The patches for Math994 have been reworked ... slightly better design.
Here is some numerical analysis on the issue:
Laguerre is defined only in [0,+ve Inf]
Hermite is defined in [Inf,+Inf]
I have two issues with the above:
1: Cant imagine how someone would use AQ. Which means as Gilles noticed,
you can't focus on the hard to converge sections of the integral.
2: If you use the integration without AQ. Any function that has a high
frequency region somewhere off the region where the polynomial focuses, the
integral probably won't converge. For Hermite with its weighting in
e^(x^2) ... good luck with convergence with say computing CDF of N(0,100)
or for that matter N(100,1).
For an idea look at :
https://en.wikipedia.org/wiki/Gauss%E2%80%93Hermite_quadrature
On Fri, Jun 28, 2013 at 11:13 AM, Phil Steitz <phil.steitz@gmail.com> wrote:
> On 6/28/13 7:44 AM, Gilles wrote:
> > On Mon, 24 Jun 2013 07:43:22 0700, Ajo Fod wrote:
> >> As I read through the Wikipedia articles on GaussHermite and
> >> Laguerre, I
> >> notice that they are talking about basis functions with
> >> infinity/s in its
> >> domain. How would this would solve the problem addressed in the
> >> MATH994
> >> which is to restrict the bounds of the function being integrated
> >> so that
> >> numerical integration is possible.
> >>
> >>
> >>
> http://en.wikipedia.org/wiki/GaussHermite_quadraturehttp://en.wikipedia.org/wiki/GaussLaguerre_quadrature
> >>
> >
> > The references rather state that those schemes are indeed used to
> > approximate improper integrals.
> >
> >> In any case, MATH994 is a working solution to a major class of
> >> integration problems. A solution that passes the unit tests in the
> >> example is quite desirable.
> >
> > I do not deny that this approach could be useful, but since CM
> > already
> > provides a framework that should accommodate the approaches
> > referred to
> > above, and since we have some initial implementations for some of
> > those
> > schemes (GaussHermite, GaussChebyshev), it not unreasonable to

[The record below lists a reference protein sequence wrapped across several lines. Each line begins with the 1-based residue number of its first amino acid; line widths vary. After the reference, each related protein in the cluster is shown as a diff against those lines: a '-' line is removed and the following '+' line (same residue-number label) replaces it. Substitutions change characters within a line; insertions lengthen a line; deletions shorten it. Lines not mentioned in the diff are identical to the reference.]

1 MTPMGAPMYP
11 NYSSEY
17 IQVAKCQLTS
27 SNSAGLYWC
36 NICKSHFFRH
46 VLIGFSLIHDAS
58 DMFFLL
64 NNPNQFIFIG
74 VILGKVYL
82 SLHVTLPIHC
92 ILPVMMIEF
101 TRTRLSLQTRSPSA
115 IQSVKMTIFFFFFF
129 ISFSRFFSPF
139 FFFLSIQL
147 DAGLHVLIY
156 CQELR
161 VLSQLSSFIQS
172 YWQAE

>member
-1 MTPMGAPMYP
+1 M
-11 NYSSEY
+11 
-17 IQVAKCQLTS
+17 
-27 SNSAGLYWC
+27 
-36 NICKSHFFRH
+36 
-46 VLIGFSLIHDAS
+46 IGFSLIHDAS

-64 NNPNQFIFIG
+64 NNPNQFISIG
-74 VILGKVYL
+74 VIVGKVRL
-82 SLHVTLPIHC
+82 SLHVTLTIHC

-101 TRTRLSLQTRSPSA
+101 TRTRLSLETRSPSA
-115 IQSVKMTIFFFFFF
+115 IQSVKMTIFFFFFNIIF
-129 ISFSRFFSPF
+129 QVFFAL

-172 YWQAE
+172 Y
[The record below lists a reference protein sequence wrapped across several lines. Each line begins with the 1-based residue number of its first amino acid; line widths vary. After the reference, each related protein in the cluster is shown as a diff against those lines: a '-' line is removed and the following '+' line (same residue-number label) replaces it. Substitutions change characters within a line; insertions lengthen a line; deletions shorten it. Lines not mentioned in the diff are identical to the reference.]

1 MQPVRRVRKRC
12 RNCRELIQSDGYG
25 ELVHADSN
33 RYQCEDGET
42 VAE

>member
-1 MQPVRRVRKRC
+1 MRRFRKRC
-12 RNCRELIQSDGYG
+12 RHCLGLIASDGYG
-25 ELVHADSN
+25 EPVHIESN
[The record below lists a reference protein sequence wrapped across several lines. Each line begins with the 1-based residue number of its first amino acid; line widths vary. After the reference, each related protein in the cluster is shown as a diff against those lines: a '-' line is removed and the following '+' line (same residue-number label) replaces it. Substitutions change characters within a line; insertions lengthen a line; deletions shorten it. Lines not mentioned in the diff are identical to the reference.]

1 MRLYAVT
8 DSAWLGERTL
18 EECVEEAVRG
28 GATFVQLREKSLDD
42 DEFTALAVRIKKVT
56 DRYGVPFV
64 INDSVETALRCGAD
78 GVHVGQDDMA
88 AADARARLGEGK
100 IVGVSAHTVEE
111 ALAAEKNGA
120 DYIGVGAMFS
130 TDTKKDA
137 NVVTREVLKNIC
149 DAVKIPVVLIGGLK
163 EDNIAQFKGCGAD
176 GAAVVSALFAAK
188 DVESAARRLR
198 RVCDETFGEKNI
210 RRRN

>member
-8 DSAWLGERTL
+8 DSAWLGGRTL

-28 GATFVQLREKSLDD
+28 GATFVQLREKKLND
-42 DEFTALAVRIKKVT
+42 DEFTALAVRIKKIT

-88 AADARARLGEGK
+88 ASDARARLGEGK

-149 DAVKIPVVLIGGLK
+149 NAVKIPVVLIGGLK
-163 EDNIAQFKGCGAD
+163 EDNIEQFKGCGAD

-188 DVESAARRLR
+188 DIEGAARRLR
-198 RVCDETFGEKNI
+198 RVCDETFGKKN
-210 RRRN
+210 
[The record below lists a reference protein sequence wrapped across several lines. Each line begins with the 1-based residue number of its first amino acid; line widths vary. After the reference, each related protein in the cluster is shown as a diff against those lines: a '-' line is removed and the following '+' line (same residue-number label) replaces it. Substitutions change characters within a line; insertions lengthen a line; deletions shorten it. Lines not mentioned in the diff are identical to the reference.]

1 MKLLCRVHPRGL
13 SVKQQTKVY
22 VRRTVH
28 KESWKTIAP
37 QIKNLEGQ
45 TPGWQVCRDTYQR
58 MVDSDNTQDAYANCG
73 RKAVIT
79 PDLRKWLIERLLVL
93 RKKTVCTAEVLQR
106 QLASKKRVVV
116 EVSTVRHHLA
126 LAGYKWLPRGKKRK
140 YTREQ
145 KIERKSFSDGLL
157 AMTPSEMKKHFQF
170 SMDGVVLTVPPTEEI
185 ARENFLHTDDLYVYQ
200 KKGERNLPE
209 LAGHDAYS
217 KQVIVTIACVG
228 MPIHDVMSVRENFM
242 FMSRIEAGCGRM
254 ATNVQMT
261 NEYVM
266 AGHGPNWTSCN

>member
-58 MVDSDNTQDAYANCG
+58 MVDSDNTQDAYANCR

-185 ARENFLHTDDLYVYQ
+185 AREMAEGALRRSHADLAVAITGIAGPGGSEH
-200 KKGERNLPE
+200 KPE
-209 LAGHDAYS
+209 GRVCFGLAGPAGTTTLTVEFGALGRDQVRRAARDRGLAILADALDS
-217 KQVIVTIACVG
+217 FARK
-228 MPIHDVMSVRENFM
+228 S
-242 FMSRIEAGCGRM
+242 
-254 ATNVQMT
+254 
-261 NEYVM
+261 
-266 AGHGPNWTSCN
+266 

> > try and
> > reuse (or improve upon) the existing code; at least until you or
> > someone
> > else provides a compelling case where your alternative is indeed
> > better.
>
> +1 What would be really great is some numerical analysis references
> provided indicating which of the methods performs the best. This
> should not be that hard to research.
>
> Phil
> >
> > [Your usecase is until now reduced to the integral of the density
> > of the
> > normal distribution, which we know in advance is equal to one.]
> >
> >> So, I think the commons would be better of with modifications to
> >> MATH994 to confirm to the design philosophy than say postponing a
> >> more complex integration scheme is available.
> >
> > The point is indeed that we have something _now_ (cf. above), and
> > helpful
> > work would be to examine its usefulness.
> >
> > Then, if we come to agree that the "change of variable" approach
> > should be
> > implemented in CM, we still need to do it in accordance with the
> > current
> > design of the "o.a.c.m.integration" package (or show that
> > something is wrong
> > or incomplete there and should consequently be modified or removed).
> >
> > Another aspect is to explore the obvious extensions (as you
> > mentioned in the
> > code comments) of the code which you propose, i.e. how it can be
> > made most
> > useful by increasing its flexibility.
> > In the case of "InfiniteIntegral", this could include:
> > * Providing suggestions on how to extend the existing framework so
> > that users
> > can easily pick what they need.
> > * Working out the details of generalizing to other types of
> > improper integrals
> > (sometimes this allows to readily figure out how to improve the
> > design).
> > * Showing how to apply the code in nontrivial examples
> > (eventually to be
> > included in the userguide).
> >
> >> The code can always be
> >> deprecated once a better implementation is available.
> >
> > Agreed, but in this case, another road is clearly visible and we
> > have to
> > try and keep everything consistent. It doesn't make sense, from a
> > design
> > and maintenance viewpoint, to postpone this work to a later time.
> >
> >> (You don't have
> >> to do it on my account, I already have what I need.)
> >
> > If not even you are going to use this code, what good would it do
> > to CM?
> > As I tried to explain above, in order to be useful to a wide range of
> > users, CM must provide code that is flexible. We all have to try
> > hard not
> > to consider a general purpose library as a repository for
> > disparate adhoc
> > code snippets.
> >
> >
> > Best regards,
> > Gilles
> >
> >
> > 
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> >
> >
>
>
> 
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